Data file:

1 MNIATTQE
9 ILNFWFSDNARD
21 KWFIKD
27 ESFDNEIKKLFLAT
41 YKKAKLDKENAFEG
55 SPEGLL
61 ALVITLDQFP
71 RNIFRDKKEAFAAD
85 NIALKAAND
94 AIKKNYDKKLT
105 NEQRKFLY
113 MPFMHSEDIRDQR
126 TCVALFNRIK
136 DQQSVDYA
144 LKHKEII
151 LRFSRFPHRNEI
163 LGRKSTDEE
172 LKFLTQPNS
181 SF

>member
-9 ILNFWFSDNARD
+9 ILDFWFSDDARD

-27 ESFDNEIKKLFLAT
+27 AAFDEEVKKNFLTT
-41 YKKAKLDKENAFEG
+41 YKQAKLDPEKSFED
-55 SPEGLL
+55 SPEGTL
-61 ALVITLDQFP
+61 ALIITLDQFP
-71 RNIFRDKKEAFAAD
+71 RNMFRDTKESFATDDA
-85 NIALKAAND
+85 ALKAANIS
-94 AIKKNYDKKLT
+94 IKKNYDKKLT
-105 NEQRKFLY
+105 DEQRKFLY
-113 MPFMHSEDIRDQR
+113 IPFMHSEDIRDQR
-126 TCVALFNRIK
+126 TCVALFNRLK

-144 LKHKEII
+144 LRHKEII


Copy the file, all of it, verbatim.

1 MNIATTQE
9 ILNFWFSDNARD
21 KWFIKD
27 ESFDNEIKKLFLAT
41 YKKAKLDKENAFEG
55 SPEGLL
61 ALVITLDQFP
71 RNIFRDKKEAFAAD
85 NIALKAAND
94 AIKKNYDKKLT
105 NEQRKFLY
113 MPFMHSEDIRDQR
126 TCVALFNRIK
136 DQQSVDYA
144 LKHKEII
151 LRFSRFPHRNEI
163 LGRKSTDEE
172 LKFLTQPNS
181 SF

>member
-9 ILNFWFSDNARD
+9 ILDFWFSDDARD

-27 ESFDNEIKKLFLAT
+27 AAFDEEVKKNFLTT
-41 YKKAKLDKENAFEG
+41 YKQAKLDPEKSFED
-55 SPEGLL
+55 SPEGTL
-61 ALVITLDQFP
+61 ALIITLDQFP
-71 RNIFRDKKEAFAAD
+71 RNMFRDTKESFATDDA
-85 NIALKAAND
+85 ALKAANIS
-94 AIKKNYDKKLT
+94 IKKNYDKKLT
-105 NEQRKFLY
+105 DEQRKFLY
-113 MPFMHSEDIRDQR
+113 IPFMHSEDIRDQR
-126 TCVALFNRIK
+126 TCVALFNRLK

-144 LKHKEII
+144 LRHKEII